Attorney Todd Dwire speaking with staff member in conference room

We See The Big Picture In Family Law

Working third shift doesn’t mean you can’t share custody

On Behalf of | Jul 17, 2020 | Divorce |

It takes a special kind of person to work third shift. The human body generally isn’t wired to be awake for the entire night. Even those who like to stay up well after the bars close may struggle to adjust to a daily schedule where they sleep during the day and work all night. As if the disruption to your biological rhythms wasn’t difficult enough, working third shift will also drastically limit your options for socialization and spending time with your family.

On the other hand, third-shift workers can often command a premium when compared with the wages of first shift workers. Additionally, taking a third-shift job can allow you and your spouse to manage all of your child care needs without hiring a babysitter or paying for daycare services. If you work third shift, you may worry about what that means for custody in your pending divorce.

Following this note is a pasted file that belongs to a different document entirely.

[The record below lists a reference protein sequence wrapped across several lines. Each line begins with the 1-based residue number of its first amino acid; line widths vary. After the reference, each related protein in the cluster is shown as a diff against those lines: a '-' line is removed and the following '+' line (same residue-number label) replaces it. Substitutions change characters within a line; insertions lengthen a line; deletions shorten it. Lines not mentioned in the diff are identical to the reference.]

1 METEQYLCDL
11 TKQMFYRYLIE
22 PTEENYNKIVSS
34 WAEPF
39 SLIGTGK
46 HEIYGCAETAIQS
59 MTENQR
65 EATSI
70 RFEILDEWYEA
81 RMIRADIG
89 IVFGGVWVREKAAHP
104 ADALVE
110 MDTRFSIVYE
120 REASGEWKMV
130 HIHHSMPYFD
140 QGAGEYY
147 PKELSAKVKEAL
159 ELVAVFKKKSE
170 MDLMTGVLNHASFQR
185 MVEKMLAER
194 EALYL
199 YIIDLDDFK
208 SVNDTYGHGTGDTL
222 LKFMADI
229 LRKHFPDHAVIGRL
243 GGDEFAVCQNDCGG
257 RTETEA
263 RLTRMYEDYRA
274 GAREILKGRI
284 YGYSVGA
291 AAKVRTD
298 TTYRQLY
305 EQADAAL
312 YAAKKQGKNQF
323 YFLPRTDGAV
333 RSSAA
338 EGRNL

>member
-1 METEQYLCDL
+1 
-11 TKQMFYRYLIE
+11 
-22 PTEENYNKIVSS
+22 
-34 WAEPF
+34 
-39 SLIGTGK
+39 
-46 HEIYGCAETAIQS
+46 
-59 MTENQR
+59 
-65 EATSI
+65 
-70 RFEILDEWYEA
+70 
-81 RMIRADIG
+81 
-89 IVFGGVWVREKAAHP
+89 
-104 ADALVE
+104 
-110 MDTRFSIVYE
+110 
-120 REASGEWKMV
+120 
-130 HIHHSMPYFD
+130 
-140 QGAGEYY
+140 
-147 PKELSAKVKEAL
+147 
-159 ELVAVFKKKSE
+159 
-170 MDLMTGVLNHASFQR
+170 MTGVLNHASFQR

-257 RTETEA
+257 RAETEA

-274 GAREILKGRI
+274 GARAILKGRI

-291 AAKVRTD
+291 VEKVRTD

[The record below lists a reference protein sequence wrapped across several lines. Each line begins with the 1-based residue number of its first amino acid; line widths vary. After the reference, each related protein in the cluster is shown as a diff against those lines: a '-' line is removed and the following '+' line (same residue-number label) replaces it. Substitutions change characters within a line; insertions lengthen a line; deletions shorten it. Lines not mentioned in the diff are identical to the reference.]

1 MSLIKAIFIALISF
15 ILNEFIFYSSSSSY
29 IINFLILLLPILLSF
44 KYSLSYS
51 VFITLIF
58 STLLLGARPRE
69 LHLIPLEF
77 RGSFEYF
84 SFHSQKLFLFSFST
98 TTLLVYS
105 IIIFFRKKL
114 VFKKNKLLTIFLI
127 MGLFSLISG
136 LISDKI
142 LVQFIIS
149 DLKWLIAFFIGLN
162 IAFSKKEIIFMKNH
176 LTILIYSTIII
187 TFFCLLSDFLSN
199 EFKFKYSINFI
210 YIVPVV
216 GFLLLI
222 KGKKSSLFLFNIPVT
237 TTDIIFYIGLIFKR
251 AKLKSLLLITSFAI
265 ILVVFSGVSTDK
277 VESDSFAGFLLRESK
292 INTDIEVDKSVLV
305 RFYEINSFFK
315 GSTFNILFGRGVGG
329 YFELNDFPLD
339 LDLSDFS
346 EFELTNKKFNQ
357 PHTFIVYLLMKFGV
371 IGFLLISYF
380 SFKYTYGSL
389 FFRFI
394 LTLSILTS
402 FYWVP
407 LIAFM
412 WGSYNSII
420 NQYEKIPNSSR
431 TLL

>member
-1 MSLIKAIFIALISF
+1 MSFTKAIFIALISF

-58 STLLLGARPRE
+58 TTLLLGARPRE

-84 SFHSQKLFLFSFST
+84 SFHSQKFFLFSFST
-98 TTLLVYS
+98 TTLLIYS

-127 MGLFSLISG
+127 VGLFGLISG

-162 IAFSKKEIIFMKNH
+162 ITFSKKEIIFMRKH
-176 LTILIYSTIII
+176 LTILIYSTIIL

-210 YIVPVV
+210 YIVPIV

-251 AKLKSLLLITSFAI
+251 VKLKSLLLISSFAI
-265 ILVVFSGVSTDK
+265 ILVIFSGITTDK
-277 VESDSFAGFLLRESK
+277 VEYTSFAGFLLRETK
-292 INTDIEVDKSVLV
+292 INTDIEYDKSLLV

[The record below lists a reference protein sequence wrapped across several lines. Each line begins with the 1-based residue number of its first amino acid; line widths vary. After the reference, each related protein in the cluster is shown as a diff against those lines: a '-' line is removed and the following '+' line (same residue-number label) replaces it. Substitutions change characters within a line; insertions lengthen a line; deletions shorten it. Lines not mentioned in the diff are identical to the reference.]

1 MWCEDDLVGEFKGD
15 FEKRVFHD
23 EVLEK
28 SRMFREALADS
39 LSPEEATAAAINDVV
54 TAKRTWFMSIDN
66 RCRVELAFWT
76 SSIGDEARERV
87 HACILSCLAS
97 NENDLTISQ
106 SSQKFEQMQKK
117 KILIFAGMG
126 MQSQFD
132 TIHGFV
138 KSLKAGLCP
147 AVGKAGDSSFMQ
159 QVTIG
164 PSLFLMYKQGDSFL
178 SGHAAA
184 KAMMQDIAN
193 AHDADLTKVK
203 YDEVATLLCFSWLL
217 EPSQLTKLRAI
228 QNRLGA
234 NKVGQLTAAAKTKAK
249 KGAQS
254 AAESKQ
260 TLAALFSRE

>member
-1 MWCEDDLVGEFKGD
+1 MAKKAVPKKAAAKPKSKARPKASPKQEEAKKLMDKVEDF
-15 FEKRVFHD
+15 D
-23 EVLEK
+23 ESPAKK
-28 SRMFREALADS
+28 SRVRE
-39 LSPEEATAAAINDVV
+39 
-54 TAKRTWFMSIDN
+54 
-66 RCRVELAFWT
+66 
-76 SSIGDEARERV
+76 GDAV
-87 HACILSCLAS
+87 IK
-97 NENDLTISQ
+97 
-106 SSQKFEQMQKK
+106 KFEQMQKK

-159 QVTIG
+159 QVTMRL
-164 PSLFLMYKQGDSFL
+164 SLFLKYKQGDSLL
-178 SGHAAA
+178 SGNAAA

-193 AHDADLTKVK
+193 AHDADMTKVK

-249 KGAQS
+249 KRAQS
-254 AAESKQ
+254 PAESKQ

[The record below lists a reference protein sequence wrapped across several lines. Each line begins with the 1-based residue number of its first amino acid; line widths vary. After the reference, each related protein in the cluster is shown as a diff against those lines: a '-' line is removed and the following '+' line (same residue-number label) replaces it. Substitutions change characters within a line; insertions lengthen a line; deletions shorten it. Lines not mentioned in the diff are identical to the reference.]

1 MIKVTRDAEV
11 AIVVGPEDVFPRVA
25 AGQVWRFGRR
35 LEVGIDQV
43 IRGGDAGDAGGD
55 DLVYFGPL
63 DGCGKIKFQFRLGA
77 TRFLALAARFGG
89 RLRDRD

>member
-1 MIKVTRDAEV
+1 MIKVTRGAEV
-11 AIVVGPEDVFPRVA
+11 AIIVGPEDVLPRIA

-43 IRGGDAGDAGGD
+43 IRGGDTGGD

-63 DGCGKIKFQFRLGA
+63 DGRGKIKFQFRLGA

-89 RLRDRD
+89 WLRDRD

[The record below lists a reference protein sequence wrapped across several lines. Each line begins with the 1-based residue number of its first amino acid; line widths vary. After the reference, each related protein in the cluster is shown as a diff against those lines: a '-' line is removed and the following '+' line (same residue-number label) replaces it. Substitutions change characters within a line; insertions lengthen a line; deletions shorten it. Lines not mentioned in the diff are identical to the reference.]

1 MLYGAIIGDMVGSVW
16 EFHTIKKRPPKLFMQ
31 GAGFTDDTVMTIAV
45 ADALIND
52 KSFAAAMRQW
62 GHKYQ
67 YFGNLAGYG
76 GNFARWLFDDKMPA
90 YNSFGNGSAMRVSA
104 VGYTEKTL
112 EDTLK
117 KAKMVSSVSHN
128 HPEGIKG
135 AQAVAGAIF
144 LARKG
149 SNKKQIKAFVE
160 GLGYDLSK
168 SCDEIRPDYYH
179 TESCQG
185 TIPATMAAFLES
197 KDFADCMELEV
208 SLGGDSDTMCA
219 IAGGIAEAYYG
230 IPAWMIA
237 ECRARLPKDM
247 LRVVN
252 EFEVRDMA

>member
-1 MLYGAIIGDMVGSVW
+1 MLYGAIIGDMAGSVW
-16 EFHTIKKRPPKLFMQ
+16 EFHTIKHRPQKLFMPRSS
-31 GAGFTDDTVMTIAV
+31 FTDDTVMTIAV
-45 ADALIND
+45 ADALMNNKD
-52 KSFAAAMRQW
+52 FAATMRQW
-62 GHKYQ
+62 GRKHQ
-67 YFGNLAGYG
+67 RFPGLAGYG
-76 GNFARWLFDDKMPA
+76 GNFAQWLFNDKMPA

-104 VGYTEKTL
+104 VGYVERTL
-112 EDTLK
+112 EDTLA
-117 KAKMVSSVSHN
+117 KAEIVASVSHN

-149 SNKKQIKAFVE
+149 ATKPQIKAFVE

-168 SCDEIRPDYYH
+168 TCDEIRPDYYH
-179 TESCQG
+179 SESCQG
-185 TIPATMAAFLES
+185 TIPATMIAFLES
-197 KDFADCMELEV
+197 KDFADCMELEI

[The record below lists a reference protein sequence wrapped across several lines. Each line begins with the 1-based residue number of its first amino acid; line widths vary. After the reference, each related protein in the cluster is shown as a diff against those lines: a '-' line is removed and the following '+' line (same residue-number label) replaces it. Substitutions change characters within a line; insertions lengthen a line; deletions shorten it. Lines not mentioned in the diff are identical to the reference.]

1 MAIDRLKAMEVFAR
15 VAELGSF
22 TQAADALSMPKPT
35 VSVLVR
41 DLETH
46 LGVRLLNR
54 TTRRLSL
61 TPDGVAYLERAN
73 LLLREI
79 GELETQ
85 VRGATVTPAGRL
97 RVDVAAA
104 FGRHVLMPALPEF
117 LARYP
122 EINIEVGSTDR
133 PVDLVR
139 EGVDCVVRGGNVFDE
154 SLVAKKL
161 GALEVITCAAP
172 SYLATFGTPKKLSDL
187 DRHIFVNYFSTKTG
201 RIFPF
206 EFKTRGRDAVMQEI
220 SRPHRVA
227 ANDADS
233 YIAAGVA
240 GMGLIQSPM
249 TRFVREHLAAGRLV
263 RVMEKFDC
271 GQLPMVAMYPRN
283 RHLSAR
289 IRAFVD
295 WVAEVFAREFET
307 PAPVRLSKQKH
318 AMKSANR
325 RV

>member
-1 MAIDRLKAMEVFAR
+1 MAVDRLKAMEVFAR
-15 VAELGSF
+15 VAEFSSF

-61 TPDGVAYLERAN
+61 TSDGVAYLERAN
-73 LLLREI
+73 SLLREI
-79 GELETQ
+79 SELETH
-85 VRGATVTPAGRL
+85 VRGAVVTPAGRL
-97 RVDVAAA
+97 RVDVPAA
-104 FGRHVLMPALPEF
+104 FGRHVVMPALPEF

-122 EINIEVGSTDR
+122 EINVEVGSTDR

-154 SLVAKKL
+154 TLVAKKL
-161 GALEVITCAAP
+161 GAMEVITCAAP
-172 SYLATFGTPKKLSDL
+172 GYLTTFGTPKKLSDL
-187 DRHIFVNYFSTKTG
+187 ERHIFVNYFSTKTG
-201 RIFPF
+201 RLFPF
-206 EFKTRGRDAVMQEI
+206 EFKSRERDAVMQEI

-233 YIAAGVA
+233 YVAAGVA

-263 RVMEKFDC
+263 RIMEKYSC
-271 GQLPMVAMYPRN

Those who work all night can still be present for their children

Just because your daily schedule is the opposite of most people doesn’t mean that you can’t be present in the lives of your children. Although exhaustion can absolutely impact the quality of time that you spend with your kids, just because you work at night and sleep during the day doesn’t mean that you can’t be a positive and important person in their lives.

Still, it’s important to acknowledge the limitations that your job schedule may create when it comes to assuming parental responsibilities. For example, it may not be safe for you to be the person the school calls if your kids become sick in the middle of the day when you’ve only been asleep for a few hours.

Work with your ex to arrange for fair and flexible parenting arrangements

The courts will typically choose to give both parents an important role in the lives of children during a divorce. The shift that you work at your job won’t diminish your right. Instead, it will simply require more flexibility and consideration by the courts if they are the ones who create your parenting plan of if you set your own terms.

So long as your former spouse acknowledges the importance of your presence in the lives of your children, you may be able to create arrangements where you have plenty of parenting time on the weekend or during times of day that won’t prevent you from getting enough sleep.

Don’t waive your parental rights just because you have an unusual work schedule. Advocate for yourself and the relationship you share with your kids.


RSS Feed